Giving chocolate on Valentine’s Day also proved popular in North America. The American chocolate company Hershey’s introduced its Hershey’s Kisses in 1907, and in 1912 the Whitman’s Sampler arrived. In the 1920s, Russell Stover unveiled their own heart-shaped boxes, which today still include the “Red Foil Heart” and the “Secret Lace Heart.” Russell Stover has since become the No. 1 boxed chocolate brand in the United States. Today, more than 36 million heart-shaped boxes holding 58 million pounds of chocolate are sold each year and they have become a quintessential symbol of Valentine’s Day celebrations.

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Representatives from Kilwins chocolate shop and Welcome Friends Soup Kitchen with a 22-lb., 3-foot-tall chocolate Easter bunny. Photo by Alex Petroski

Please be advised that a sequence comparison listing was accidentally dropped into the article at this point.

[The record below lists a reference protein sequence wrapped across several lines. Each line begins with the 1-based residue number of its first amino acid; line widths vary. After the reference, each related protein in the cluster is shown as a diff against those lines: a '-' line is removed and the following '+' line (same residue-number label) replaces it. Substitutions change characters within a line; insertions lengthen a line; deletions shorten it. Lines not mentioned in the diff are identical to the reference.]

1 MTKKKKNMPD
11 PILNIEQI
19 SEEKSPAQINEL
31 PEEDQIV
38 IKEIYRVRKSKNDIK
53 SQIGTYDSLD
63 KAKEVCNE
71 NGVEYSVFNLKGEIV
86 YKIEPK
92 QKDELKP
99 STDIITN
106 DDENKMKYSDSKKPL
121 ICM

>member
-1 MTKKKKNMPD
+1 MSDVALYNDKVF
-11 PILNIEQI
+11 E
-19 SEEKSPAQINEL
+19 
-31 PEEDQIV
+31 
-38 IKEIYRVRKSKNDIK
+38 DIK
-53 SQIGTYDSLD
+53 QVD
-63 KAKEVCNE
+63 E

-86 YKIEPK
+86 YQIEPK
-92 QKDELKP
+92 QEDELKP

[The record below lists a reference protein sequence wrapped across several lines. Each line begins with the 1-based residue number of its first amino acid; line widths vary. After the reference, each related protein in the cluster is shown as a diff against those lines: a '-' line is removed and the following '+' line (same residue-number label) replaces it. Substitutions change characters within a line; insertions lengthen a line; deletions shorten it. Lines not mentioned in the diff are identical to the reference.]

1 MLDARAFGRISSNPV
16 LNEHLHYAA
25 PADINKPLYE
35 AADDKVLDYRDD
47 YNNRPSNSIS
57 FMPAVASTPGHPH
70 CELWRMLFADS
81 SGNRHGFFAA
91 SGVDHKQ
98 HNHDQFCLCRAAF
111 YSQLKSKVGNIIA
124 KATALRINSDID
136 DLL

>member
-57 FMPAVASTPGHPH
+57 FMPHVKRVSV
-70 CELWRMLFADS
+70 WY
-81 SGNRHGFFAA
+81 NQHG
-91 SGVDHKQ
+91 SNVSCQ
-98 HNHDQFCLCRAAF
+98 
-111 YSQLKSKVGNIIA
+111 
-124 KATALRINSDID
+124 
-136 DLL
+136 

Easter was a little sweeter this year for guests of Welcome Friends Soup Kitchen thanks to a donation from a Port Jefferson chocolate shop.

Welcome Friends Soup Kitchen in Port Jefferson serves a hot, fresh meal homemade by volunteers at several area churches free of charge for those in need on a daily basis, and for patrons who stopped in to First Presbyterian Church on Main Street March 30 for dinner, a stunning visual awaited for dessert.

Brian and Christine Viscount, owners of the Kilwins location on Main Street in Port Jeff, elected to take an offering from the company’s corporate headquarters to commemorate Easter. For the last two weeks the store has been displaying a 3-foot-tall, 22-lb. milk chocolate Easter bunny behind Plexiglas which it donated to the soup kitchen for guests to take home on the Friday before Easter Sunday.